God: all these are distinguishing marks of the Prophet's consciousness of growing power at Madina, leading him on to the bold assumption of a position he would not have ventured to take, or at all events did not take, in the earlier days when he dwelt at Mecca.

There is a very marked difference in the style of the Madina Suras. The language is prosaic and the poetic fire so prominent in the early Meccan Suras has died out, still there are occasional passages of great beauty, which no translation can do justice to, such as:—

God! There is no god but He;
The Living, the Eternal.
Slumber takes Him not, nor sleep.
His, whatsoever is in the heavens, and
Whatsoever is in the earth.
Who is it that intercedes with Him save by His permission?
He knoweth what is before and what is behind them, Yet nought of His knowledge shall they grasp, save what He pleases.
His throne reacheth over the heavens and the earth,
And it tires Him not to guard them both,
He is the High, the Great. Sura Al-Baqarah (ii) 256.1
He maketh alive and killeth, He hath power over all things,
He is the First and the Last;
The Seen and the Hidden He all things doth know. Sura Al-Hadid (lvii) 2-3.

The Arabic arrangement of the contents of the Qur'an is so confused that it conveys no idea whatever of the growth of any plan in the mind of the Prophet, and it is extremely difficult for the reader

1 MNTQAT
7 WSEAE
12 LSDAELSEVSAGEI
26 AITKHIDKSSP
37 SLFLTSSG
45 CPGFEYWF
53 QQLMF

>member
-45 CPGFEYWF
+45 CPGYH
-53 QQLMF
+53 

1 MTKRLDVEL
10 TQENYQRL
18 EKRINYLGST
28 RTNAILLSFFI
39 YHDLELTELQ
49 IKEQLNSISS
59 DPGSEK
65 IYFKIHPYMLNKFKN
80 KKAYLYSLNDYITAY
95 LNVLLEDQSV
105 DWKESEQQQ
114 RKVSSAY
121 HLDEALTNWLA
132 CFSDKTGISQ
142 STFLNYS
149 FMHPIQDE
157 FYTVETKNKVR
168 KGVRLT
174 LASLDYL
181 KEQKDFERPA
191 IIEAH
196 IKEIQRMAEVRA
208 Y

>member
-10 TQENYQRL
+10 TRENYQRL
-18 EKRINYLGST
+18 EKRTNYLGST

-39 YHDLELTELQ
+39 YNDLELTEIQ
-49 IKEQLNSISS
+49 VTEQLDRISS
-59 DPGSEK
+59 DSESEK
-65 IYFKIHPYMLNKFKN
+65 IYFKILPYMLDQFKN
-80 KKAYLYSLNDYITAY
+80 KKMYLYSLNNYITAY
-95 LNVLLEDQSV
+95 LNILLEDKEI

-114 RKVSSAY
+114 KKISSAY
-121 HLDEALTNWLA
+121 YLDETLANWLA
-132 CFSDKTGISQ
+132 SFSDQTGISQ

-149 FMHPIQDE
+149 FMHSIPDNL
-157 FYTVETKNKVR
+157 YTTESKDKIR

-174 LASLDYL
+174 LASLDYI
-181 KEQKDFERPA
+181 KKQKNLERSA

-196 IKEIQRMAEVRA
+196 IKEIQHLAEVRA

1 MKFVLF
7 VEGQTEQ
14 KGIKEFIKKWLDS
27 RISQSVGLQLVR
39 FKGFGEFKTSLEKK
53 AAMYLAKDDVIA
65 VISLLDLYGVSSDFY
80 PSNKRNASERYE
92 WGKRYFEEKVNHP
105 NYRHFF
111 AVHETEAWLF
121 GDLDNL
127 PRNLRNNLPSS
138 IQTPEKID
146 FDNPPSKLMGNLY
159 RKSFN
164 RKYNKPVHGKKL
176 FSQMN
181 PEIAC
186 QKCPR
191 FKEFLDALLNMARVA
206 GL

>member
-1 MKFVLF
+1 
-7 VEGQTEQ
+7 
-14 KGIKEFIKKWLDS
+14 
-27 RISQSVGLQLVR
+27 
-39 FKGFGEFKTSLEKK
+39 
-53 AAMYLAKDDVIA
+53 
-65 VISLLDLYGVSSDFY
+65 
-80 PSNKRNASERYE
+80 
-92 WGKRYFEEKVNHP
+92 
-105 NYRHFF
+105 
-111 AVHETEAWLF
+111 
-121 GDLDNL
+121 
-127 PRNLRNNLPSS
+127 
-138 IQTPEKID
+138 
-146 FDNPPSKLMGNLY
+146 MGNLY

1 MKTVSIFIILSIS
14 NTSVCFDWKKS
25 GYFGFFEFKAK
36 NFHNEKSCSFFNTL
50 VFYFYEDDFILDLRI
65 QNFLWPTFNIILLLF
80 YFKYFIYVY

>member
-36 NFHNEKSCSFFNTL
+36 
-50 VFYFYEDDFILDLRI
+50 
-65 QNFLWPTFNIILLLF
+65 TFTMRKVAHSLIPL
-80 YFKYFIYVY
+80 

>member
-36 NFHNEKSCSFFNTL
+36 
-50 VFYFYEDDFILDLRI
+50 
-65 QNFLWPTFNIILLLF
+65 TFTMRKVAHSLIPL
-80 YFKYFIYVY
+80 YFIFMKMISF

1 This is the famous Ayatu'l-Kursi, or 'verse of the throne.'

to get much intelligible historical information from it; but when the chapters are placed together, with some regard to chronological order, it is possible, as we have tried to show, to trace a gradual development of the purpose Muhammad had in view in establishing the theocratic system of Islam. The Qur'an when thus read possesses an attractive interest, as we see in it the workings of the mind of one who, whatever view we may take of his claims and position, was undoubtedly a great man. It is only by reading it in this way that the gradual change of style also is noticed. Critics of the Qur'an, who look at it from the chronological standpoint, note the tediousness of the later Suras. It has been well said that 'if it were not for the exquisite flexibility of the Arabic language itself, which, however, is to be attributed more to the age in which the author lived than to his individuality, it would be scarcely bearable to read the latter portions of the Qur'an a second time.' Stanley Lane-Poole says that 'but for the rich eloquence of the old Arabic tongue, which gives some charm even to inextricable sentences and dull stories, the Qur'an at this period would be unreadable. As it is we feel we have fallen from poetry to prose, and the matter of the prose is not so superlative as to give us amends for the loss of the poetic thought of the earlier time and the musical fall of the sentences.' 1

1 Lane, Selections from the Kur-an, pp. cv, cvi.